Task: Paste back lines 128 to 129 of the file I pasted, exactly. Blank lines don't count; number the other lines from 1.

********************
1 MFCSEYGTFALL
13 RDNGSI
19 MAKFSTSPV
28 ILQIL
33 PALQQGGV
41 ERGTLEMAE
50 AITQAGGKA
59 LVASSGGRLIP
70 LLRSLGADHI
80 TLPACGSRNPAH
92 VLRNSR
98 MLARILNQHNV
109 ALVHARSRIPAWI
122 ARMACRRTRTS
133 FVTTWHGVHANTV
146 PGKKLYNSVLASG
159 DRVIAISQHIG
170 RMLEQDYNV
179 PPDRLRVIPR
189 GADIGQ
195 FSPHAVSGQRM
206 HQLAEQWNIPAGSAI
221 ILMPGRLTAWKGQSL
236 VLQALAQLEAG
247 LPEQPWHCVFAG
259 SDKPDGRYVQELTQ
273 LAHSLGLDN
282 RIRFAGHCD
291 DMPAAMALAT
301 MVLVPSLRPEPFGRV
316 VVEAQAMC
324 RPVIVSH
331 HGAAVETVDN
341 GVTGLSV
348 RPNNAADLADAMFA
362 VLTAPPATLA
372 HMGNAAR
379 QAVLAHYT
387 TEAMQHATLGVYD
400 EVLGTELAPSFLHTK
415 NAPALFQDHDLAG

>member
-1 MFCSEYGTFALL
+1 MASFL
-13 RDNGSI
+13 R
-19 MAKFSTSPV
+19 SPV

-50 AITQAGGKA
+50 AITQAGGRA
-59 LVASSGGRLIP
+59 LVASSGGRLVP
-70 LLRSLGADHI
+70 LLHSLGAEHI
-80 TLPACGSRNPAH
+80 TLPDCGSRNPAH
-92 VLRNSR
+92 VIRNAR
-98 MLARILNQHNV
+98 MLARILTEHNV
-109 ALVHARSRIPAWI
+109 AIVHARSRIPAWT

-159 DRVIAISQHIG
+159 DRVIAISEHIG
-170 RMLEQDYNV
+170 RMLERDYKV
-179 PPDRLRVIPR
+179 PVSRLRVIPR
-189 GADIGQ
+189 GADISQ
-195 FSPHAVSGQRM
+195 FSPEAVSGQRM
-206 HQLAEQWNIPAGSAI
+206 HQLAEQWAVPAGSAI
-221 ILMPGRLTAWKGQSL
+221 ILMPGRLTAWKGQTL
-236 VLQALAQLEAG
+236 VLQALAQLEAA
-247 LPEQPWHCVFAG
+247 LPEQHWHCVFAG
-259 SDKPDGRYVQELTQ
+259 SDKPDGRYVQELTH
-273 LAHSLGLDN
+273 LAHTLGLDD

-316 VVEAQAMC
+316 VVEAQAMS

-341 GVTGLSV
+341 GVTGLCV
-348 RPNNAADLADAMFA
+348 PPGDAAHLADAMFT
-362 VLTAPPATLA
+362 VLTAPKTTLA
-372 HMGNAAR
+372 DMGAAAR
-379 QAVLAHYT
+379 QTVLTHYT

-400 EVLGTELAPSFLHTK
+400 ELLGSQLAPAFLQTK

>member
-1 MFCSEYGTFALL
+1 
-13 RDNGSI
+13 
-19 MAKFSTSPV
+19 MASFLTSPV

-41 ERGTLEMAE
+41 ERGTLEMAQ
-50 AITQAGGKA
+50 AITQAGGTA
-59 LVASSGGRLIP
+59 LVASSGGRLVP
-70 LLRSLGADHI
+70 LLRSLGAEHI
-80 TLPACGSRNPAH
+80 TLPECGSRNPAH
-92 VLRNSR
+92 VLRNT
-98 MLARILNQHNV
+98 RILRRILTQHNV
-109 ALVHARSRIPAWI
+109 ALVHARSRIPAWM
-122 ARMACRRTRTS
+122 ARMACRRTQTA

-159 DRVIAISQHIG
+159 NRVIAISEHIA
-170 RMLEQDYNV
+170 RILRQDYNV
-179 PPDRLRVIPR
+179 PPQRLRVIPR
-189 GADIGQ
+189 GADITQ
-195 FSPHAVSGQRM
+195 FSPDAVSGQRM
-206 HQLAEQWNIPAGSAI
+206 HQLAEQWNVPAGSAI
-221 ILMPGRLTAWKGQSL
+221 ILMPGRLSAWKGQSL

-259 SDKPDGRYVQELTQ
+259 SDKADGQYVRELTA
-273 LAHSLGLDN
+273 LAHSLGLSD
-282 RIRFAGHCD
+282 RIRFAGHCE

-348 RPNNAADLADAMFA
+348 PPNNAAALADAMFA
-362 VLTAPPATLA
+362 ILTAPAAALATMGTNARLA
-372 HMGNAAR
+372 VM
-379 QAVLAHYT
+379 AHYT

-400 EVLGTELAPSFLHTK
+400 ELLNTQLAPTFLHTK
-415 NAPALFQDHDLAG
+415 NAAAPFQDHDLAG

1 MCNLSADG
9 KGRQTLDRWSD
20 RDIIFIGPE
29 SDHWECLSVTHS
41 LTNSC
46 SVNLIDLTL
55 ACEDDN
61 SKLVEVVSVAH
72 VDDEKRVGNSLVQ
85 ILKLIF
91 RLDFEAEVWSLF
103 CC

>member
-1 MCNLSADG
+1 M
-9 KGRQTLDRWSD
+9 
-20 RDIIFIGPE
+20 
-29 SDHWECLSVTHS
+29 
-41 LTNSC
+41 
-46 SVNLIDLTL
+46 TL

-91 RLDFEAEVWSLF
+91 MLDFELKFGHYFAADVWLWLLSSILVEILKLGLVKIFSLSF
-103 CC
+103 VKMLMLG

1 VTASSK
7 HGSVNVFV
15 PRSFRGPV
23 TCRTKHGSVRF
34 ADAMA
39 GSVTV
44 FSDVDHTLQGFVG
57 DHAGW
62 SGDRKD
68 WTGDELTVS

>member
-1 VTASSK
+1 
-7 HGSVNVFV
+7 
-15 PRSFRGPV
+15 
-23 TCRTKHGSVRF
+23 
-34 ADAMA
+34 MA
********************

-179 PPDRLRVIPR
+179 PPQRLRVIPR